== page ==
Hepatitis A IgG antibodies are produced by the immune system in the body after about one or two weeks following the production of IgM antibodies. The IgG antibodies remain in the system for a lifetime, providing lifelong immunity against HAV.  

What are some of the tell-tale symptoms of Hepatitis A virus?

The symptoms of HAV may begin all of a sudden.  Children can be asymptomatic too along with some adults with no symptoms.

Some adults exhibit very mild symptoms, which may go unnoticed. Yet, such people can also transmit the infection to others. Usually, the older lot exhibits symptoms of HAV as compared to children. Symptoms can be any or all of the following:

  • Vomiting
  • Pale colored stools
  • Extreme fatigue
  • Loss of appetite
  • Nausea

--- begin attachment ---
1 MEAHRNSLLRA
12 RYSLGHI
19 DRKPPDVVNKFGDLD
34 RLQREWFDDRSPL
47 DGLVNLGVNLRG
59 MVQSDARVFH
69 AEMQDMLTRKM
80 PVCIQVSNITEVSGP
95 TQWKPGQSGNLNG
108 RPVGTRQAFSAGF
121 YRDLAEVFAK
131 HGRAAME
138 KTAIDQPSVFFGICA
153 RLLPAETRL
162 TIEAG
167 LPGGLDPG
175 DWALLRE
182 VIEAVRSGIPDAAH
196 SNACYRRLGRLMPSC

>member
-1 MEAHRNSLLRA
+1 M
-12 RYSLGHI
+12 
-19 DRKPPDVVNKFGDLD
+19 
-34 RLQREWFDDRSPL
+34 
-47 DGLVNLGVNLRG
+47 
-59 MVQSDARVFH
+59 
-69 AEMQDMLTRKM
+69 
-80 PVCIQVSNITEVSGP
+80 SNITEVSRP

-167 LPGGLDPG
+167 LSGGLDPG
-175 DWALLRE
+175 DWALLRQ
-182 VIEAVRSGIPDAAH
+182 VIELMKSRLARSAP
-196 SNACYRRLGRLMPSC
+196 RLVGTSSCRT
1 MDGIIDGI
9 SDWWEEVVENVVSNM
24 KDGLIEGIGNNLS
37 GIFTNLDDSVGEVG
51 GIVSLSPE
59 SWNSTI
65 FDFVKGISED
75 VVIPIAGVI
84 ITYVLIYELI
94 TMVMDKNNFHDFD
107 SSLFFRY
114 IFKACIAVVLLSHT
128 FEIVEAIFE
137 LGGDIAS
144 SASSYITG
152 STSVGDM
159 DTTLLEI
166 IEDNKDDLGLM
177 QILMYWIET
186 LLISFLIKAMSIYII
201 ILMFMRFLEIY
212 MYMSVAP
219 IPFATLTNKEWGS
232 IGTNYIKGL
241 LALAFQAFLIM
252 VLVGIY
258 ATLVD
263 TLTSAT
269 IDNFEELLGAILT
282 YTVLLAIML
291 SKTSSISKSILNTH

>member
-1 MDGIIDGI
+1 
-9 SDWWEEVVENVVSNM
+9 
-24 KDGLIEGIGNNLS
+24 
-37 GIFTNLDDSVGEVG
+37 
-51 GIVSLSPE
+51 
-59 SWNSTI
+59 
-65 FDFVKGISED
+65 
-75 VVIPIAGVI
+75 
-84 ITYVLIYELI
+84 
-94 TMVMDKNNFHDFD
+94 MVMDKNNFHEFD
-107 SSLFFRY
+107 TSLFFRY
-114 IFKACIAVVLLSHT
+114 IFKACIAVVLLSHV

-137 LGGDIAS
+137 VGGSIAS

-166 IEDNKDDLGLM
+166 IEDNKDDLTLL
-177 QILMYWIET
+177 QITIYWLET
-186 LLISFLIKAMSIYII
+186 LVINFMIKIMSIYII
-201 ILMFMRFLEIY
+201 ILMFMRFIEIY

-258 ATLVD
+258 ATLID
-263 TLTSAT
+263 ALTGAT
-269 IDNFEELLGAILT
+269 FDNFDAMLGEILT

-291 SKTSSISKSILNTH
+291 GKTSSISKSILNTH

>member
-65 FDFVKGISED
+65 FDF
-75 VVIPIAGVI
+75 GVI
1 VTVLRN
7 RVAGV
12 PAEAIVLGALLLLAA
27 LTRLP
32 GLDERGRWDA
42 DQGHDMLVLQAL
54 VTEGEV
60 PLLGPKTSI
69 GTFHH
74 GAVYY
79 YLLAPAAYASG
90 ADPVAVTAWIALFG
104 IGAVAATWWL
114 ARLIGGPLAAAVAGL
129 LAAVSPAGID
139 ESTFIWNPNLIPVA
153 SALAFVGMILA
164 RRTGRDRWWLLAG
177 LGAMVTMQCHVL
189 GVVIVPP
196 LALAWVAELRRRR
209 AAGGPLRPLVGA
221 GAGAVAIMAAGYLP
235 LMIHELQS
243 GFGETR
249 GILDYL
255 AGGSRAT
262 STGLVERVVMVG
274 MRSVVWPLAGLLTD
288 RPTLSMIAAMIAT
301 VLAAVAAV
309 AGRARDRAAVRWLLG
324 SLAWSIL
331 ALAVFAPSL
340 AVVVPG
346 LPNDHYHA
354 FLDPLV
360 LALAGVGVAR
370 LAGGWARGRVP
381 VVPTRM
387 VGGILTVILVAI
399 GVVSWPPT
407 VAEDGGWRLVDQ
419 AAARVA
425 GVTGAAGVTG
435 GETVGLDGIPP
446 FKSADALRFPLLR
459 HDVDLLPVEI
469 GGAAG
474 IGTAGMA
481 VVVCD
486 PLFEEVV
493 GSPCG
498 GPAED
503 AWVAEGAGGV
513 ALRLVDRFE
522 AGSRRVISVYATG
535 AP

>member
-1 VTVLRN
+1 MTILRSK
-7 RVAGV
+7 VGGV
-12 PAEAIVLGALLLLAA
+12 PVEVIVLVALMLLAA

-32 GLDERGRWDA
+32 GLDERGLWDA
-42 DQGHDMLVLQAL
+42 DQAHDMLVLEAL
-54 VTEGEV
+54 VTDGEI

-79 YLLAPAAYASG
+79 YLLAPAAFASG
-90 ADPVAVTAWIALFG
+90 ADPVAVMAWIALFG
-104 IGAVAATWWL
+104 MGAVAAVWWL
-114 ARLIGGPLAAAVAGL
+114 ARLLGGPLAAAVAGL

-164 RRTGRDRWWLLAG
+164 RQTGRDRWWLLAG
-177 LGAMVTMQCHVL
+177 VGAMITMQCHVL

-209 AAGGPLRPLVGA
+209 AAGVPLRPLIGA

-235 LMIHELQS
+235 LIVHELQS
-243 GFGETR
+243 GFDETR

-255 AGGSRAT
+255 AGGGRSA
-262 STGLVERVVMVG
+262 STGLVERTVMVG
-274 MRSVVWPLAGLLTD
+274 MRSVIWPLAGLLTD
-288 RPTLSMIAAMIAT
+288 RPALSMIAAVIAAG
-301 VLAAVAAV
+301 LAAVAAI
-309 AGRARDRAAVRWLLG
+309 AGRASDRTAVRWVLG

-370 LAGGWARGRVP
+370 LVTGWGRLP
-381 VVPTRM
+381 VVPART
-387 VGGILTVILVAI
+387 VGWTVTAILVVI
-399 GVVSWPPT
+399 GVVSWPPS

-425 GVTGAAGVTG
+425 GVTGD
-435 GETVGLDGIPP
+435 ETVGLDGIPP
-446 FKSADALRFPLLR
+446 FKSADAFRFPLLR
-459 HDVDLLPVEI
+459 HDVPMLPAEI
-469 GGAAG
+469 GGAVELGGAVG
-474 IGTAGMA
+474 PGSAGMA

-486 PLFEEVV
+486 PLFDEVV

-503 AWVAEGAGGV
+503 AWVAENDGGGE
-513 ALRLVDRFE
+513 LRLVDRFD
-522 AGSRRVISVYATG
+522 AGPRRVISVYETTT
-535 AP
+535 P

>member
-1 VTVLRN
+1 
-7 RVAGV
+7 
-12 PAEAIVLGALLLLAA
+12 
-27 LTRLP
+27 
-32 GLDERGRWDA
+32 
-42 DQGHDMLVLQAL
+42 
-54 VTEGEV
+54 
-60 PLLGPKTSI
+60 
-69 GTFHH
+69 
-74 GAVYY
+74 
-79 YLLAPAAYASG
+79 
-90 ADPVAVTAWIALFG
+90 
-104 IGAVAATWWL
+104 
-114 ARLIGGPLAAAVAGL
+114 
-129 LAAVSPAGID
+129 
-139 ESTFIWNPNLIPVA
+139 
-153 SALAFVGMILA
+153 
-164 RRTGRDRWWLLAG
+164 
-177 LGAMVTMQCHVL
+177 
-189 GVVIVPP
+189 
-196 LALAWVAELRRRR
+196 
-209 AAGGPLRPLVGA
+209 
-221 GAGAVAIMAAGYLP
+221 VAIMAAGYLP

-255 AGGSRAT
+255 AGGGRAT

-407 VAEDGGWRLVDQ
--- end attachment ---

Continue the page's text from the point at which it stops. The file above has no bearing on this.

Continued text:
• The pale color of the skin
  • Yellow discoloration of eyes and urine 
  • A dull ache in the stomach
  • Low-grade fever

What causes the spread of Hepatitis A virus?

Hepatitis is a food and water-borne disease. This means people can be infected with HAV after consuming beverage, water or food contaminated with the virus. Hepatitis A virus can be found very commonly during outbreaks and epidemics due to the manner in which it spreads.

Infected people can spread the infection just about one week after their exposure. Those who do not exhibit any symptoms are still capable of transmitting the virus.

The hepatitis A virus exists in the feces or stools of those infected. The virus can spread to another through the fecal-oral transmission. This means if someone consumes food or water contaminated with the feces of the affected person, then the infection can easily spread. It is extremely rare that the infection is passed through a contaminated needle, although this possibility cannot be completely ruled out especially among injection drug users.

It takes a few weeks and at times months for the HAV infection to clear.  Patients who have undergone HAV infection develop immunity to the infection. The immunity is usually life-long and only in extremely rare cases does one suffer HAV again.  

Who is prone to the risk of hepatitis A infection?